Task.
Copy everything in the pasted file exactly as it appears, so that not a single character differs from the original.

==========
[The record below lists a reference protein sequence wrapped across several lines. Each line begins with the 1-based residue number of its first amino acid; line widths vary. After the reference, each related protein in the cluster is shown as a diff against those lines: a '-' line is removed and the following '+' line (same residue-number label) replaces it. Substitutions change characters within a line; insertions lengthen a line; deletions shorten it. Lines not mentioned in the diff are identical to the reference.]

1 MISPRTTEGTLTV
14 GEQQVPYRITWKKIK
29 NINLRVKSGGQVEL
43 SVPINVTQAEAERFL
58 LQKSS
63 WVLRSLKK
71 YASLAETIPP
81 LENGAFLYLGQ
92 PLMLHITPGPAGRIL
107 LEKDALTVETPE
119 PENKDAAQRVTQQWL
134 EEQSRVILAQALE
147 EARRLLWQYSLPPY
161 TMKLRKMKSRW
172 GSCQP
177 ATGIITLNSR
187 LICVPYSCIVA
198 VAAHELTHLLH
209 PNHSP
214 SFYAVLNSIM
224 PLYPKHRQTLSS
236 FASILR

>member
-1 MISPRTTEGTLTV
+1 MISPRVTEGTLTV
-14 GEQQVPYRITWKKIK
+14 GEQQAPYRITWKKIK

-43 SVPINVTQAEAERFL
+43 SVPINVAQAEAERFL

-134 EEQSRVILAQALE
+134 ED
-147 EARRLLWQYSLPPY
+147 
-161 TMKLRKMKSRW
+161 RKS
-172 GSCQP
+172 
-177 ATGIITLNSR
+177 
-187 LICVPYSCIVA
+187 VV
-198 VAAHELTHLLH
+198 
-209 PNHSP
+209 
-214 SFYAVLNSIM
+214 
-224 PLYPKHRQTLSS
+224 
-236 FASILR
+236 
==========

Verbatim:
[The record below lists a reference protein sequence wrapped across several lines. Each line begins with the 1-based residue number of its first amino acid; line widths vary. After the reference, each related protein in the cluster is shown as a diff against those lines: a '-' line is removed and the following '+' line (same residue-number label) replaces it. Substitutions change characters within a line; insertions lengthen a line; deletions shorten it. Lines not mentioned in the diff are identical to the reference.]

1 MISPRTTEGTLTV
14 GEQQVPYRITWKKIK
29 NINLRVKSGGQVEL
43 SVPINVTQAEAERFL
58 LQKSS
63 WVLRSLKK
71 YASLAETIPP
81 LENGAFLYLGQ
92 PLMLHITPGPAGRIL
107 LEKDALTVETPE
119 PENKDAAQRVTQQWL
134 EEQSRVILAQALE
147 EARRLLWQYSLPPY
161 TMKLRKMKSRW
172 GSCQP
177 ATGIITLNSR
187 LICVPYSCIVA
198 VAAHELTHLLH
209 PNHSP
214 SFYAVLNSIM
224 PLYPKHRQTLSS
236 FASILR

>member
-1 MISPRTTEGTLTV
+1 MISPRVTEGTLTV
-14 GEQQVPYRITWKKIK
+14 GEQQAPYRITWKKIK

-43 SVPINVTQAEAERFL
+43 SVPINVAQAEAERFL

-134 EEQSRVILAQALE
+134 ED
-147 EARRLLWQYSLPPY
+147 
-161 TMKLRKMKSRW
+161 RKS
-172 GSCQP
+172 
-177 ATGIITLNSR
+177 
-187 LICVPYSCIVA
+187 VV
-198 VAAHELTHLLH
+198 
-209 PNHSP
+209 
-214 SFYAVLNSIM
+214 
-224 PLYPKHRQTLSS
+224 
-236 FASILR
+236 